September 21, 2023

Open Court


Canadian in Cincy No. 3: Shapovalov makes quick work of Cilic



If Felix Auger-Aliassime was the first one to wrap up his first-round match in “Cincy” Saturday, his good friend Denis Shapovalov was the last.

Shapovalov had to wait for a marathon match between Dayana Yastremska and Venus Williams to finish before finally taking to the Grandstand for his opener against 2014 US Open champion Marin Cilic.

The 21-year-old made surprisingly quick work of him, winning 6-3, 6-3 and anticipating a second-round clash with big-serving German Jan-Lennard Struff.

(The two have played before – far too often recently for Shapovalov’s taste. They met in Monte Carlo, Paris and Stuttgart last season – all within a two-month period. And Struff, who was playing the best tennis of his life in 2019 at age 29, won all three. Shapovalov prevailed in their first meeting, a 4-6, 7-6 (7) 6-4 comeback win in the quarterfinals of the hard-court tournament in Tokyo in 2018).

Youzhny, and a sports psychologist

Shapovalov kept a very low profile during the shutdown. He didn’t play any of the exhibition events. So to come out and play such crisp, disciplined, focus – clean tennis his first time out, against an opponent of considerable pedigree, was impressive.

Shapovalov was sporting items from the “Challenge Court” homage collection – including a very “non-1990” crop top. (TennisTV)

On the plus side, the Canadian had some confidence-building precedents going in. He defeated Cilic just before the shutdown, indoors in Marseille. And he beat him in straight sets at Indian Wells last year.

While tennis stopped, Shapovalov was able to have coach Mikhail Youzhny (who was not on site Saturday) with him much of the time.

As well, as he had talked about doing after last year’s Wimbledon, when he seemed at a loss to process a straight-sets defeat at the hands of Ricardas Berankis of Lithuania, he began to explore the internal.

“I was really lucky to be training these last couple months and throughout the whole pandemic. So I felt like I was ready. Of course the match play is tricky when you don’t have — I had no experience. I didn’t play any exhos. Of course I didn’t know how it was going to be out there. For me, it was just fun to be back and playing. So as soon as I kind of stepped on the court, just felt natural to me,” Shapovalov said.

“I have been working with a psychologist now with Mikhail (Youzhny), and I feel like that helped me a lot. I was just kind of concentrated on my own things and just focusing on the match really. So it didn’t really faze me that I hadn’t played in a while.”

Team Shapo watches on Saturday night. Mom Tessa, girlfriend Mirjam Bjorklund (a tennis player from Sweden), and physio/chiropractor Nick Martichenko. Also watching (and masked up) were doubles partner Rohan Bopanna and his coach, Scotty Davidoff (TennisTV).

Calming the inner Shapo beast

Shapovalov lost three times within two months to Jan-Lennard Struff a year ago. He’ll face him again in the second round of “Cincy”.

When you look at the angst during the match against Struff in Paris (above), it wasn’t out of the range for Shapovalov. He lays it out there on the court. You know what he’s thinking and feeling – not that this is a bad thing, especially for the fans. But there’s an excess amount of mental energy wasted, and it can get in the way.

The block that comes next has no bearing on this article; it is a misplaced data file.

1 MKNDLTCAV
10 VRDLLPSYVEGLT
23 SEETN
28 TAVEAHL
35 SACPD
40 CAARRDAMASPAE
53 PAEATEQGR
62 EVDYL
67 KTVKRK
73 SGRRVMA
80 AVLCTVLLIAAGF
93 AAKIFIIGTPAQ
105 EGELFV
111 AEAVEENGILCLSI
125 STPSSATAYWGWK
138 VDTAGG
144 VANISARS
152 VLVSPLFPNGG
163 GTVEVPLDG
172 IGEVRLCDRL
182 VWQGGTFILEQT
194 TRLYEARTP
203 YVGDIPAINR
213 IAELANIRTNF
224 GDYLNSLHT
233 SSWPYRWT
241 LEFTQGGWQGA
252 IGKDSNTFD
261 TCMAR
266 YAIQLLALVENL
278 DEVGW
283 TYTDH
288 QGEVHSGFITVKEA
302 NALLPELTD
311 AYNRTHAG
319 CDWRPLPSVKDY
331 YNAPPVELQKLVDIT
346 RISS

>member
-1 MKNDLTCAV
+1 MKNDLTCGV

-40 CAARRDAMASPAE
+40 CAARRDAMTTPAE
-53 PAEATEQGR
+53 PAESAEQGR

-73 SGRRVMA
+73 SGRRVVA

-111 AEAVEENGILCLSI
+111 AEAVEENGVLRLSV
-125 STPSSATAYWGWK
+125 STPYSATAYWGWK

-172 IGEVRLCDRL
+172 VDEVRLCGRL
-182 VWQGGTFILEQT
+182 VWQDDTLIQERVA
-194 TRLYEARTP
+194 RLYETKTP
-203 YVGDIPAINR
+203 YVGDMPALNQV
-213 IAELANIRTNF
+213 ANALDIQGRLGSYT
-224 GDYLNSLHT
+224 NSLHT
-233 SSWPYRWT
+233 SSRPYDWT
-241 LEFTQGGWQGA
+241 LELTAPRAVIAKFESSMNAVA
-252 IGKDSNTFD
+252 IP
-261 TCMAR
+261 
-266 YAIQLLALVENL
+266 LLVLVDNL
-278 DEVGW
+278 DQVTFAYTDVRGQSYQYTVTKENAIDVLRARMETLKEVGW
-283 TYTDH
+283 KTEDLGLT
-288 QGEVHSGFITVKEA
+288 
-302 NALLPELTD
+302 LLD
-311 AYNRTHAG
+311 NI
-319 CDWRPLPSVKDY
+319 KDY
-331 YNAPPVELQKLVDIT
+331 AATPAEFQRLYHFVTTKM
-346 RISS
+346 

Even with the work Shapovalov did on things like footwork and taking the net during the stoppage, this might have been the most important area to address.

Almost exactly a year ago, Shapovalov took on the recently retired former top-10 player Mikhail Youzhny (seen here with mom Tessa and Youzhny’s longtime coach Boris Sobkin at the US Open last year). The two were able to spend significant time together during the pandemic shutdown. (Stephanie Myles/

He was cool as a cucumber during the win over Cilic (of course, he was winning, too). On a day when the majority of the players had far more errors than winners in their first competitive match back, he was the opposite.

“Yeah, I don’t think I could have played much better. It was a really tough draw to play Marin first round. He’s such an amazing player, and he’s proven that time and time again,” Shapovalov said. “It was definitely not easy for both of us out there. So I’m really happy to get a win against him and start back really strong.”

Doubles with Bops

The biggest issue Shapovalov has had so far in the bubble was figuring out the bunking arrangements.

With each player limited to two rooms, he had his mother/coach Tessa, physical trainer Nick Martichenko, and girlfriend Mirjam Bjorkland to mix and match.

If it looked as though his mom and girlfriend would have to bunk together (girl-girl and boy-boy – but what young man wants THAT to be the scenario?), they were able to get a third hotel room to give everyone the privacy they need.

Shapovalov has doubles with partner Rohan Bopanna of India Tuesday. They’ll face No. 5 seeds Marcel Granollers of Spain and Horacio Zeballos of Argentina.

The two have played occasionally over the last year. And they plan also to team up at the US Open next week.

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